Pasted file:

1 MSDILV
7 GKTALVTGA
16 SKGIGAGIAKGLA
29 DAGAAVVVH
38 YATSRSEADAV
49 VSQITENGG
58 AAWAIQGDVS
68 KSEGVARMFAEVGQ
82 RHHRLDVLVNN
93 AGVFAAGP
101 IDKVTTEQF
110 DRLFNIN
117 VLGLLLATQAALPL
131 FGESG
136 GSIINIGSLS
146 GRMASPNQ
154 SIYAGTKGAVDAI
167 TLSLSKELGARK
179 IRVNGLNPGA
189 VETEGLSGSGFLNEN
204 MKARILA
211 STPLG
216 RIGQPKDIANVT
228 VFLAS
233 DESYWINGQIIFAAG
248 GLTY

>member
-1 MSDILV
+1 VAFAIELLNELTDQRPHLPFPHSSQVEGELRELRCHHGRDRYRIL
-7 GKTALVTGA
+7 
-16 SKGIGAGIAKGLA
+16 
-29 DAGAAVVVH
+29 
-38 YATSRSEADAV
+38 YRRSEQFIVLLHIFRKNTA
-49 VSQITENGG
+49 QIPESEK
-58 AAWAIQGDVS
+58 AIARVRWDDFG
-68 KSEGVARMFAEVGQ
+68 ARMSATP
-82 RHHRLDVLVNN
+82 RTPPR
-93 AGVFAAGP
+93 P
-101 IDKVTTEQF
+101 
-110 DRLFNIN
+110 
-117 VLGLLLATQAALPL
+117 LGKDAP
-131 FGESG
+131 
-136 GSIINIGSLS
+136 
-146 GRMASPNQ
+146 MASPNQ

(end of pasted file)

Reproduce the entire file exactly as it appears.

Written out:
1 MSDILV
7 GKTALVTGA
16 SKGIGAGIAKGLA
29 DAGAAVVVH
38 YATSRSEADAV
49 VSQITENGG
58 AAWAIQGDVS
68 KSEGVARMFAEVGQ
82 RHHRLDVLVNN
93 AGVFAAGP
101 IDKVTTEQF
110 DRLFNIN
117 VLGLLLATQAALPL
131 FGESG
136 GSIINIGSLS
146 GRMASPNQ
154 SIYAGTKGAVDAI
167 TLSLSKELGARK
179 IRVNGLNPGA
189 VETEGLSGSGFLNEN
204 MKARILA
211 STPLG
216 RIGQPKDIANVT
228 VFLAS
233 DESYWINGQIIFAAG
248 GLTY

>member
-1 MSDILV
+1 VAFAIELLNELTDQRPHLPFPHSSQVEGELRELRCHHGRDRYRIL
-7 GKTALVTGA
+7 
-16 SKGIGAGIAKGLA
+16 
-29 DAGAAVVVH
+29 
-38 YATSRSEADAV
+38 YRRSEQFIVLLHIFRKNTA
-49 VSQITENGG
+49 QIPESEK
-58 AAWAIQGDVS
+58 AIARVRWDDFG
-68 KSEGVARMFAEVGQ
+68 ARMSATP
-82 RHHRLDVLVNN
+82 RTPPR
-93 AGVFAAGP
+93 P
-101 IDKVTTEQF
+101 
-110 DRLFNIN
+110 
-117 VLGLLLATQAALPL
+117 LGKDAP
-131 FGESG
+131 
-136 GSIINIGSLS
+136 
-146 GRMASPNQ
+146 MASPNQ